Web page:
September 9, 2014

Did You Find a Stray or Injured Bird, Squirrel or Rabbit? Here’s What to Do Next

If you come across a stray or lost dog or cat in your area, it’s best to take the animal to your local shelter as soon as possible. But, what should you do if you find an orphaned or injured bird, squirrel or rabbit? It’s natural to feel compelled to help in these situations, but your local shelter may not have wildlife rehabilitators on staff.

If you’re in the New York City area, call 311 to reach Animal Care & Control of NYC, or you may choose to contact the Wild Bird Fund. Outside of New York City, utilize the following resources for helpful information and to find wildlife rehabilitators in your area: livingwithwildlife.org, nwrawildlife.org and wildneighbors.org.

ASPCA Animal Care Technician Jessii Parham has provided care for injured and orphaned squirrels in New York City. She notes that if you come across a baby squirrel, it is best to leave him alone unless he looks malnourished, dehydrated or covered in fleas. Those are usually signs the baby has been away from his mother for an extended time period. If the squirrel looks healthy, he most likely fell out of his nest and will soon be retrieved. If the baby squirrel is still on the ground after one hour, regardless of being healthy or looking sickly, it is best to step in to help.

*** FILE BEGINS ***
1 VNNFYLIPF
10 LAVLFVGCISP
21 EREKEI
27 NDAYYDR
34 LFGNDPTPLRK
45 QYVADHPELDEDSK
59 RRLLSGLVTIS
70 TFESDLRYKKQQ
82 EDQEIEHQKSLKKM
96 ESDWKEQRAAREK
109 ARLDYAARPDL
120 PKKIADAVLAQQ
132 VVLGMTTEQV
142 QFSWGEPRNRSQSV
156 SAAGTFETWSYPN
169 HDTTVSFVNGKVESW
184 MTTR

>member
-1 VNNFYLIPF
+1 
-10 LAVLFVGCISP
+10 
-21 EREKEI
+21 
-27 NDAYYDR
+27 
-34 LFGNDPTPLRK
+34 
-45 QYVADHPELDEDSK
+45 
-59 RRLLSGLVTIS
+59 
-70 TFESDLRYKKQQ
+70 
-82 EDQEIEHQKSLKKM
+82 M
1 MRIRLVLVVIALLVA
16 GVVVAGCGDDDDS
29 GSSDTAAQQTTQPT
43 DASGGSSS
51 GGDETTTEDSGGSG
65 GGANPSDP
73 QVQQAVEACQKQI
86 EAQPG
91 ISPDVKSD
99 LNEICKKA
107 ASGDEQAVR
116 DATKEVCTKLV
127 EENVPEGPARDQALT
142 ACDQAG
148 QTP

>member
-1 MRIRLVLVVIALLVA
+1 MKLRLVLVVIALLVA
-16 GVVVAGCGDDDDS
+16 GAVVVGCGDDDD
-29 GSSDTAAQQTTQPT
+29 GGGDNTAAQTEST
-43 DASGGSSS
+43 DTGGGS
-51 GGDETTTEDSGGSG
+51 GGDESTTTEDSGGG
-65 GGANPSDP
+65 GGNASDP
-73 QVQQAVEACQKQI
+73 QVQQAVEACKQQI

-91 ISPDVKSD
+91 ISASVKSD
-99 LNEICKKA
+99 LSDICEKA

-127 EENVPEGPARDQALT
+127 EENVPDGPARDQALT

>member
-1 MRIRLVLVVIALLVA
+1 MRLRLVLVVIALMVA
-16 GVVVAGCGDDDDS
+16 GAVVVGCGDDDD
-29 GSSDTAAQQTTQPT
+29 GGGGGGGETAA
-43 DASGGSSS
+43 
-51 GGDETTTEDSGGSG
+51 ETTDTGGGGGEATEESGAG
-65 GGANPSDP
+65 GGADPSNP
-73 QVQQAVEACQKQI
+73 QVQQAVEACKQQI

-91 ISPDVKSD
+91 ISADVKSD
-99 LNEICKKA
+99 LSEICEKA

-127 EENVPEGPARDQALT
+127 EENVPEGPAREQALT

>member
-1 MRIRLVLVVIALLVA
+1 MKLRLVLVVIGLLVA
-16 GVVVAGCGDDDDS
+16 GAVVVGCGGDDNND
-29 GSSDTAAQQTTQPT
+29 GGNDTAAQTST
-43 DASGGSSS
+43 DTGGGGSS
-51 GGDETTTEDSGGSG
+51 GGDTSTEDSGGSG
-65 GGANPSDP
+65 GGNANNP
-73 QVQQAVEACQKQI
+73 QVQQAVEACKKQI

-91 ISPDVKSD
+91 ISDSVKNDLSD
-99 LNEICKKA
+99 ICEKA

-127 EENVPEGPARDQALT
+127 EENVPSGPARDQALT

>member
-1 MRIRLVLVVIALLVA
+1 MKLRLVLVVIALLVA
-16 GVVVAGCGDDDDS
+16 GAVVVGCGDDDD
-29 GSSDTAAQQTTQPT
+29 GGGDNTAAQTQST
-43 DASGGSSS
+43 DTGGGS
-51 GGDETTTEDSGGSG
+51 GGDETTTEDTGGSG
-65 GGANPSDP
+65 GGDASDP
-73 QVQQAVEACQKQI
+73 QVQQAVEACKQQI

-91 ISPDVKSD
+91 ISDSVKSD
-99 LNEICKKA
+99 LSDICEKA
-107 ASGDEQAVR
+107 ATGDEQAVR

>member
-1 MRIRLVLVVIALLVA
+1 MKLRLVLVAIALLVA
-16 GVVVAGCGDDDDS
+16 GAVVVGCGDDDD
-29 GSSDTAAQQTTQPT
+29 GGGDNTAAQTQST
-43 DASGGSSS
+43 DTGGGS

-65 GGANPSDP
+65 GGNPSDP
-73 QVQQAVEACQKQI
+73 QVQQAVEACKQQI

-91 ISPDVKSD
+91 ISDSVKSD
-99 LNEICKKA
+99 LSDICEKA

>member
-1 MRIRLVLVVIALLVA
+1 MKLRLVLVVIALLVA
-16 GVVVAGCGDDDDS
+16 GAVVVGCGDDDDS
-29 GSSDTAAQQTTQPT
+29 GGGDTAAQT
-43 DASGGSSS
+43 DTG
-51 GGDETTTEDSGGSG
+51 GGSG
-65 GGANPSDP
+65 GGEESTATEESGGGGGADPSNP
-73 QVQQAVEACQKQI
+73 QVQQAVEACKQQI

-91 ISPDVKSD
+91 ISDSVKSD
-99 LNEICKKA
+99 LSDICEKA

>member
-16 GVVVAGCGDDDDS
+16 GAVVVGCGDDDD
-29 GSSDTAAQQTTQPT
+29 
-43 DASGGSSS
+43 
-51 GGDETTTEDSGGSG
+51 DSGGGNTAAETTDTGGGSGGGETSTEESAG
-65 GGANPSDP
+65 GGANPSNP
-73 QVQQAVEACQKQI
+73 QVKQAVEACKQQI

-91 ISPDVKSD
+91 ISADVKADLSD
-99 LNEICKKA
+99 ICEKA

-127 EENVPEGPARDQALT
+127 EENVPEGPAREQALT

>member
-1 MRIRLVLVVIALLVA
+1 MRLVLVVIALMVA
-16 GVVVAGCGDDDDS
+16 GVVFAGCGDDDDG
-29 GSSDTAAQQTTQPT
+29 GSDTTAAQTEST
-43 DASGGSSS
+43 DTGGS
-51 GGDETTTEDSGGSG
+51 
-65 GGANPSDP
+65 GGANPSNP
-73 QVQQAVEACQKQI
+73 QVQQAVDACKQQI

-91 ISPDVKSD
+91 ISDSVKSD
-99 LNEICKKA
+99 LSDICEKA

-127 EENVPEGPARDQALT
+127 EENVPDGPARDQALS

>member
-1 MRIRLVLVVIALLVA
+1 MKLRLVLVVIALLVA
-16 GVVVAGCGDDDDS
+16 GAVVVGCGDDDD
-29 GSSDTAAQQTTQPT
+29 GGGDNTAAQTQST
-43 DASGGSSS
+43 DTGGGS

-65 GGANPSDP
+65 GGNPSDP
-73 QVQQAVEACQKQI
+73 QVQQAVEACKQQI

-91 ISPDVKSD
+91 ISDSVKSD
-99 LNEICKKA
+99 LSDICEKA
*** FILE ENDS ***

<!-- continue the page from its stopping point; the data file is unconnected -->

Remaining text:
Keep the baby squirrel or squirrels warm—around 91 degrees or higher. Brush off fleas with a towel, but do not bathe the squirrel entirely. Once the squirrel warms up a bit, you may try to feed him a tiny amount of flavorless Pedialyte for rehydration, and a puppy milk replacement for nourishment, until a wildlife rehabilitator can take over his care.

Have you ever come across an orphaned or injured animal? How did you respond? Please share in the comments.

Two squirrels being fed